Check out two of our researcher’s first publications in the most recent issue of the Canopy Journal, an in-house journal operated by the Primate Conservation Department of Oxford Brookes University. This issue centers around the human-primate interface, a matter that we are incredibly passionate about here at the Pan Verus Project.
The human-primate interface is a topic of growing global interest and importance with the world’s population growing at an exponential rate and thereby continually exceeding existing pressures through ongoing expansion in to primate habitats in order to support this ever-growing population. The human-primate interface is a broad topic which might include increased likelihood of zoonotic disease transmission, exacerbation of crop foraging and competition for existing natural resources, amongst other sub-topics.
Joseph Taylor’s paper, entitled “Voluntourism:” recognizing the potential negative implications of volunteer tourism on conservation initiatives and community outreach projects, draws attention to the volunteer tourism industry, one of the most popular mediums for people who want to enact positive change upon conservation initiatives and local communities alike. Whilst intentions are usually genuine, the negative impacts upon conservation efforts that are associated with volunteer tourism have received little attention. This short article aims to highlight some of the negative impacts that are associated with volunteer tourism and how they can affect biodiversity, conservation efforts, and local communities. The motivations of volunteers are a primary driving force that can impose consequential outcomes for conservation projects, and negatively impact local communities. This paper aims to highlight some scenarios in which this can occur and how those genuine intentions can be poorly received. With attitudinal changes, which unfortunately seem ever unlikely, and improved management techniques, some of the negatives associated with volunteer tourism can be rectified.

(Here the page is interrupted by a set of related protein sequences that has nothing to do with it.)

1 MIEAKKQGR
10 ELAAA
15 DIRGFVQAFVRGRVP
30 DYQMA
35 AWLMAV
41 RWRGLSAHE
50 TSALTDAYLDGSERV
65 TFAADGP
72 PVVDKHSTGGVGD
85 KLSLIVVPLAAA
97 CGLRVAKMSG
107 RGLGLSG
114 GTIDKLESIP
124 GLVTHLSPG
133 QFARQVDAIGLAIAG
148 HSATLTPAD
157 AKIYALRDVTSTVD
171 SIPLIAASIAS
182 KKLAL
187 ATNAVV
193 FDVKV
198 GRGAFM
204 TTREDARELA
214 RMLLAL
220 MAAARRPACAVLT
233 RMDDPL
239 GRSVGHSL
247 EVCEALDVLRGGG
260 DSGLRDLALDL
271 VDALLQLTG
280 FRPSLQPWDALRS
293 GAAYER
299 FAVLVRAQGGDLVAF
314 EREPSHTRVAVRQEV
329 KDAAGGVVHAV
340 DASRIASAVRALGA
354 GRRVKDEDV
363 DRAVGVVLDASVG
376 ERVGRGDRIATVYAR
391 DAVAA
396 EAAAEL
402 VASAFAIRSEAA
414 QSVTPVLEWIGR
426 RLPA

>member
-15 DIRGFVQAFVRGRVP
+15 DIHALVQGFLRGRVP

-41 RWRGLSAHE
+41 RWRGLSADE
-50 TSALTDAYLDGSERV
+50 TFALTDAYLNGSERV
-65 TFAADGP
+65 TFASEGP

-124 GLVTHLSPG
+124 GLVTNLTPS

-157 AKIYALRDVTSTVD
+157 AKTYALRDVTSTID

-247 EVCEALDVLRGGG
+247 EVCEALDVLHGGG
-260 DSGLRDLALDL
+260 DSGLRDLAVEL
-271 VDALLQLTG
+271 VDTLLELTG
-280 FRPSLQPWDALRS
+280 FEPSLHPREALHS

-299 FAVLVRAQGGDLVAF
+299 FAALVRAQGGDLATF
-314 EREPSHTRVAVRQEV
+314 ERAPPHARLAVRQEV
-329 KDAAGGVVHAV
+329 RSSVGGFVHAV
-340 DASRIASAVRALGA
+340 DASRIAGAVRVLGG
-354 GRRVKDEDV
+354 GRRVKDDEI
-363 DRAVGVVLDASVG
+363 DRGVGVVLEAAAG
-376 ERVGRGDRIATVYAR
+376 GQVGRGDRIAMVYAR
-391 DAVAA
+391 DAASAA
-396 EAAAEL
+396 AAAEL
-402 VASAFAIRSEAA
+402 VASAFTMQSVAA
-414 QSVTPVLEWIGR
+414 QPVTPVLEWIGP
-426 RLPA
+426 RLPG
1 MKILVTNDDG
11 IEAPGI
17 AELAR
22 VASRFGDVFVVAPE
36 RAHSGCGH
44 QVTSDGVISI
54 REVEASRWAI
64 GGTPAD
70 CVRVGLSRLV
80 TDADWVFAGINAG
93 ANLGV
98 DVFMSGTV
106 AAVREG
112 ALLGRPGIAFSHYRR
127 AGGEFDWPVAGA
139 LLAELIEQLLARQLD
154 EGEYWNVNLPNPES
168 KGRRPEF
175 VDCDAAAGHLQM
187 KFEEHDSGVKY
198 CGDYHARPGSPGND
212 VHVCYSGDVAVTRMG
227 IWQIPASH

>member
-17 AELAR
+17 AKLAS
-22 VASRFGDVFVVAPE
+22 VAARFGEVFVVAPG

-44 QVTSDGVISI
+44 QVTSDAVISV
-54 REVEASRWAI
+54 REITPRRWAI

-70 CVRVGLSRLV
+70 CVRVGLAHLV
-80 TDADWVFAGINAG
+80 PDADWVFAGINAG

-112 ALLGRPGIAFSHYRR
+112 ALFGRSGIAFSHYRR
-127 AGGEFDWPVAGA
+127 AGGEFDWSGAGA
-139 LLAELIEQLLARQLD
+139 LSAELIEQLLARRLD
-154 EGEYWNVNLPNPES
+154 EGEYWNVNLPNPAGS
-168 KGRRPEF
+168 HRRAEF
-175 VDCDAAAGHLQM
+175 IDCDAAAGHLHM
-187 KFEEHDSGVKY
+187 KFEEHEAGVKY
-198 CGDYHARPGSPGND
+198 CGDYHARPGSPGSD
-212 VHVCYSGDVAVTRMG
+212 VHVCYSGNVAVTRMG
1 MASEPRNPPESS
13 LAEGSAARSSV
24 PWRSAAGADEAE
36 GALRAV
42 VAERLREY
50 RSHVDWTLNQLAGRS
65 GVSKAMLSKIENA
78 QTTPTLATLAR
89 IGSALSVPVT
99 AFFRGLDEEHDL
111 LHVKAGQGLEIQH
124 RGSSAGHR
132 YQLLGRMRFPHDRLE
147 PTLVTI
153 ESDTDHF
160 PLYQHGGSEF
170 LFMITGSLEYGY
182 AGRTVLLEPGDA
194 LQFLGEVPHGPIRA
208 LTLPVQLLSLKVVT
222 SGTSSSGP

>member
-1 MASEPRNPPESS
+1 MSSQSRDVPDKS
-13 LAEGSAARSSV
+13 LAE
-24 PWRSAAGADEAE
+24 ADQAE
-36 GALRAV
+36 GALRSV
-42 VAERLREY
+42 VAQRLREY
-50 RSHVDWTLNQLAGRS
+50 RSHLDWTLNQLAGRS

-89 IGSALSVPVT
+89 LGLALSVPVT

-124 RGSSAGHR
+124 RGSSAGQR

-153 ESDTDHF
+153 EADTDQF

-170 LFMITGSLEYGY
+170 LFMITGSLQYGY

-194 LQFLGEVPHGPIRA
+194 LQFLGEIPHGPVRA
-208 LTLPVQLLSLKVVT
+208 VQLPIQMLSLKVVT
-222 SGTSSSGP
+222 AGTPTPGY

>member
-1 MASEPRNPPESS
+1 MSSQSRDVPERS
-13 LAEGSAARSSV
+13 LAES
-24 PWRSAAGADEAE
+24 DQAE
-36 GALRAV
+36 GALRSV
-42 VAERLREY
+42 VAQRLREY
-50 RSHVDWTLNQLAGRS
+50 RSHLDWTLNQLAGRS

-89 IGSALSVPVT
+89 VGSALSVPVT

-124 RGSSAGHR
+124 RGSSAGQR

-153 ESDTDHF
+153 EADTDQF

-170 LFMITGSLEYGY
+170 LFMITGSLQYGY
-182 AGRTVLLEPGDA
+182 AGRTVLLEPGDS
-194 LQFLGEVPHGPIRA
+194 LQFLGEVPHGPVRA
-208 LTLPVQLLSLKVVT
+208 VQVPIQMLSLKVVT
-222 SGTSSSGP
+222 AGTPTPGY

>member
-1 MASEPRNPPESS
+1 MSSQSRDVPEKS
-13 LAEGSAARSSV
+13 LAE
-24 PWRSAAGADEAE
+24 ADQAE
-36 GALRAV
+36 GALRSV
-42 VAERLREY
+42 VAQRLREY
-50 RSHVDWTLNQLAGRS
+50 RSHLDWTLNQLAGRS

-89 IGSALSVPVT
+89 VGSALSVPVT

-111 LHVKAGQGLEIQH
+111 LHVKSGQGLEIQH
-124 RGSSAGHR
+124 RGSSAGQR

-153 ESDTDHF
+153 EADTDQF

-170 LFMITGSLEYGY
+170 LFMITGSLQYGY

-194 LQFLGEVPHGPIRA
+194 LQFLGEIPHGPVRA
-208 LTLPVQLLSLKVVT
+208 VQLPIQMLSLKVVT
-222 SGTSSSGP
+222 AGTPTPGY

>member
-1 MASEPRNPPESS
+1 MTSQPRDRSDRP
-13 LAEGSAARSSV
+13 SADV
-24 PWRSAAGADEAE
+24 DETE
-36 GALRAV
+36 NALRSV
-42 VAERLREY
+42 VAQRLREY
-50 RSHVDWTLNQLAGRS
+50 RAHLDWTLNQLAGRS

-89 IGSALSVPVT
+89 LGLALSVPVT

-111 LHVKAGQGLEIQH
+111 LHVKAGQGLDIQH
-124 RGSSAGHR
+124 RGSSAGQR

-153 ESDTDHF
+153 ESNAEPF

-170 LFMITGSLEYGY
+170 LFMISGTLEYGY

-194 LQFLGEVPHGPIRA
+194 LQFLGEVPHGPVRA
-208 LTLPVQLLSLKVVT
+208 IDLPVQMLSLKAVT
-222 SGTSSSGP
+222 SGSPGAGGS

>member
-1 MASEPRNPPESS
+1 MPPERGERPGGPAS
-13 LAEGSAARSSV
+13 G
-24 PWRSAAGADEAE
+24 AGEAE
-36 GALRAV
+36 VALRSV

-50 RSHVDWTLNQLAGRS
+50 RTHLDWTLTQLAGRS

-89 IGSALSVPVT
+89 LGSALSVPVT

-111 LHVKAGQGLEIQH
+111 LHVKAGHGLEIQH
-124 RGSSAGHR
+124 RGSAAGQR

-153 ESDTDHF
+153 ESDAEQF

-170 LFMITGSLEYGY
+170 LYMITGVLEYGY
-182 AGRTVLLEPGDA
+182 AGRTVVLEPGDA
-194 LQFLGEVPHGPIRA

Chloe Chesney’s paper assesses tourism in Outamba Kilimi National Park and reflects on the effects of tourism to conservation efforts. Chloe has written two previous blogs for Pan Verus on these subjects, click these links to read about them: ecotourism and ethnoprimatology.
Incredibly, Canopy is an open access journal meaning that it can be viewed worldwide and completely free of charge. Our researchers’ contributions can be found in Volume 19, Issue 1, of the August 2018 Canopy publication. This issue, as well as all preceding issues, can be found via the following link https://www.brookes.ac.uk/social-sciences/courses/primate-conservation/canopy/. Please check them out and further delve into some of our interesting insights into the human-primate interface!
Chesney, C (2018). Tourism or ecotourism at Outamba Kilimi National Park, Northern Sierra Leone? Canopy 19(1):11-14.
Taylor, J (2018). “Voluntourism:” recognizing the potential negative implications of volunteer tourism on conservation initiatives and community outreach projects. Canopy 19(1): 9-11.